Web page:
Who Makes the Best Nonprofit Manager?
If you read my posts for any length of time, you will learn that I love sports. Growing up in West Virginia in the 1960s, one had few choices for sports. I primarily played baseball, football and basketball, and I usually played several positions. I felt that I could be used as a utility player.
According to Wikipedia:
In sport, a utility player is one who can play several positions competently, a sort of jack-of-all-trades. Sports in which the term is often used include football, baseball, rugby, rugby league, water polo, softball and track.
On my high school baseball team, which won the conference championship, I typically played third base and caught when we played doubleheaders. In an important sectional tournament game, I was assigned to play first base. It was the only time I played that position all year. I was excited to play the position and knew I would play it well because I could adapt quickly to changes in scenarios.
I also apply that same confidence to my nonprofit work. I truly believe a utility player makes a better nonprofit manager. What do I mean by that?
At present, I am trying fill a divisional grants and research specialist position. The former employee in this position recently moved on to another job. While I am quickly seeking to fill the position, guess who is filling in for this task? You are looking at him. While it is not easy to understand the former employee’s process and methodology, I can rely on the fact I have been responsible for research and grants in my former life.
I enjoy research and grants. It is fun to find answers to questions and put pen to paper. The challenge is the process of doing several grants at the same time. Because I have been a utility player previously, I understand how to fill in for the short term and what to look for in the next hire. If I had not had this experience, the margin for error in finding a bad hire and sloppy work between hires would greatly increase.
I have been blessed in my work career to direct a number of programs. Here are some examples of the positions I have held:
- Director of annual gifts (responsible for direct mail, special events and new methods for fundraising)
- Director of development services (responsible for computerization of records, systems and processes)
- Director of major gifts (responsible for major-gifts programs)
- Director of planned gifts (responsible for planned-gifts programs)
- Director of foundation relations (responsible for foundation programs and research of prospects, etc.)
- Director of corporate relations (responsible for corporate programs, corporate relations, etc.)
- Vice president of development (responsible for administration of total development program)
- President of foundations (responsible for administration of total foundation program)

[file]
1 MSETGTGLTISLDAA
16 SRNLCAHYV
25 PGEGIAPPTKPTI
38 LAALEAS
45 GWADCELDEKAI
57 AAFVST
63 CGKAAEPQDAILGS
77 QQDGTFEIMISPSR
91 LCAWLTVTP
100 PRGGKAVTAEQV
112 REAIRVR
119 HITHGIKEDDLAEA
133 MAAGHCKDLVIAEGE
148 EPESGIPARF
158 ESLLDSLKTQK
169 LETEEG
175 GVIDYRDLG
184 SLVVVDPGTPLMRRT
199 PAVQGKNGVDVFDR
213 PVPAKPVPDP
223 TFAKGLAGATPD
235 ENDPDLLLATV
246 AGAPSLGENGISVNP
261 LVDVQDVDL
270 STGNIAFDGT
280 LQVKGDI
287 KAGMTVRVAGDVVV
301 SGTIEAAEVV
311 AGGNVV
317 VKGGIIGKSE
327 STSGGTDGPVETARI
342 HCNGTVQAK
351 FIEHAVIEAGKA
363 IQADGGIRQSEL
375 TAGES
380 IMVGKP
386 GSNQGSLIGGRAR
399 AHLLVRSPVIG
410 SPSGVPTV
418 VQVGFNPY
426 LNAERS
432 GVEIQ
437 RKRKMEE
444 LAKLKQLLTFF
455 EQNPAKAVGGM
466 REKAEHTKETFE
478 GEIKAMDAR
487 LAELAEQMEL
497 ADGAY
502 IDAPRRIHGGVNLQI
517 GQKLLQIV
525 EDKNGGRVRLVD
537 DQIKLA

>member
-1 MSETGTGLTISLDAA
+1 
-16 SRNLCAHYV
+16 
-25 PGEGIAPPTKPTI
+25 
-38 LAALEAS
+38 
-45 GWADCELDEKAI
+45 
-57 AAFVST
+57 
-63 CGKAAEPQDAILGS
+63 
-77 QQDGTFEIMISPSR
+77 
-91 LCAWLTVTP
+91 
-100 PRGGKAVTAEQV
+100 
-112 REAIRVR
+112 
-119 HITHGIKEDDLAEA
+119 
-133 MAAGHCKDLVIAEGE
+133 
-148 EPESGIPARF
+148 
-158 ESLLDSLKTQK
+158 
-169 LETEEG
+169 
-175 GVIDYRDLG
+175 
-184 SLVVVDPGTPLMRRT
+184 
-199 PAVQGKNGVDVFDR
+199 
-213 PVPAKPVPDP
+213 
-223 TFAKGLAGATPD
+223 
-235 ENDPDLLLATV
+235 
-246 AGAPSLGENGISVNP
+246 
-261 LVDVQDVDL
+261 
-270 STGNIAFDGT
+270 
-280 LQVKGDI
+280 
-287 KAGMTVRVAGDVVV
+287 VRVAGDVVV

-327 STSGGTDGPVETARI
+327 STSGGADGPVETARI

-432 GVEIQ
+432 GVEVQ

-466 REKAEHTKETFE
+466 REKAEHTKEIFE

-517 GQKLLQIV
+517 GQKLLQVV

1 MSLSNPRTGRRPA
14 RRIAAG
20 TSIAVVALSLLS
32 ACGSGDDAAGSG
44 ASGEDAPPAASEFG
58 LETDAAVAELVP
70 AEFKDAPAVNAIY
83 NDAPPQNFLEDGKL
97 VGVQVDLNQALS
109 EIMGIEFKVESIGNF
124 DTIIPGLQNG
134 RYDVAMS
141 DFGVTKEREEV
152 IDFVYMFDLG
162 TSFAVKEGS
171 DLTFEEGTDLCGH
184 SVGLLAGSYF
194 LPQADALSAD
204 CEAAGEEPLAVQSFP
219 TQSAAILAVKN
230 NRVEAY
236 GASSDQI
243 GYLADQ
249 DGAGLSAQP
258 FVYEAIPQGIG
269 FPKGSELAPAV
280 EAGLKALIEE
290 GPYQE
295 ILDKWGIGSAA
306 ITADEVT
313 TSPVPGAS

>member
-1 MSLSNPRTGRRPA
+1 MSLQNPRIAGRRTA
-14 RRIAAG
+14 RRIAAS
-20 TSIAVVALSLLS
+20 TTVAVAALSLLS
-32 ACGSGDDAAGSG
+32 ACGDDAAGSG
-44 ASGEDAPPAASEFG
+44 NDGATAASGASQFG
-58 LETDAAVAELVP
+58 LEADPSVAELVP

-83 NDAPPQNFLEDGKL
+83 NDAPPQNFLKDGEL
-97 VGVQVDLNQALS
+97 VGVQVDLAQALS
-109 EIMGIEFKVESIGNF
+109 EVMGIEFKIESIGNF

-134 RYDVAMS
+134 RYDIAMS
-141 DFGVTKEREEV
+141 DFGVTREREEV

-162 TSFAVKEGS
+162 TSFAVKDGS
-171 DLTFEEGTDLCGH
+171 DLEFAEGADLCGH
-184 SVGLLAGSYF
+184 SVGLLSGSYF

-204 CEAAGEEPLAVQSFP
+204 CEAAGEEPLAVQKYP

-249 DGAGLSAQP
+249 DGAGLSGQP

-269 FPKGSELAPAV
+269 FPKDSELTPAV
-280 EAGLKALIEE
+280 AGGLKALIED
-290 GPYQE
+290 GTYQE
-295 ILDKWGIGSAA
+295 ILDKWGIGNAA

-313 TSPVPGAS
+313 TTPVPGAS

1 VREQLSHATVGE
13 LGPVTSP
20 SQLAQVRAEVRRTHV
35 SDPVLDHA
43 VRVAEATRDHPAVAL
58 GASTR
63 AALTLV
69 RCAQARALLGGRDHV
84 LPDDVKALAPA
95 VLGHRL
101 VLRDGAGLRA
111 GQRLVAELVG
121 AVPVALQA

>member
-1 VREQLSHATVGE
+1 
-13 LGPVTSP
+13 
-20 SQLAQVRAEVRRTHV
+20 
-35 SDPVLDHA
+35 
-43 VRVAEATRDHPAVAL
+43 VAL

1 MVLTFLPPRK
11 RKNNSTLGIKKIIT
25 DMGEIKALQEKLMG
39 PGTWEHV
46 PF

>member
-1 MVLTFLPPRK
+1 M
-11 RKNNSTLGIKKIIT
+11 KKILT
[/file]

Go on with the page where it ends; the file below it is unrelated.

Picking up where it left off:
The point of this post is simple. If you make a career in the nonprofit profession and eventually want to lead an organization, seek to work in a variety of positions along the way. You will learn many techniques and strategies that will serve you well as you wear many hats. Then, at the point in time when you lead the overall program, you will be in the best position to direct because you have “been there and done that” in every facet of the organization. There is no substitute for experience.
Unfortunately, in our field, job turnover is continuous. When you lead a team, you have to understand job transitions will be a way of life.
Think about your nonprofit career. How many times did you go through an entire fiscal year without someone coming or going? When this happens, you may have to fill in for someone while the job search continues. Your stress level may increase and confusion may reign for a time. But if you are a utility player, you will take these challenges in stride and become a better nonprofit manager.
Duke has extensive experience as a nonprofit practitioner, author, lecturer and consultant. He has been a contributing author to NonProfit PRO for the last 11 years. He has been a long-standing member of the Association of Fundraising Professionals where he was previously named the AFP Indiana Chapter Fundraising Executive of the Year and has held the CFRE designation for many years.
He received his doctorate degree from West Virginia University with an emphasis in education administration, master's degree from Marshall University with an emphasis in public administration and a bachelor's degree from West Virginia University with an emphasis in marketing/management. He has also completed post graduate work at the University of Louisville.
He is currently executive director of development for The Salvation Army Indiana Division in Indianapolis, Indiana. Contact Duke at email@example.com or 317-224-1029.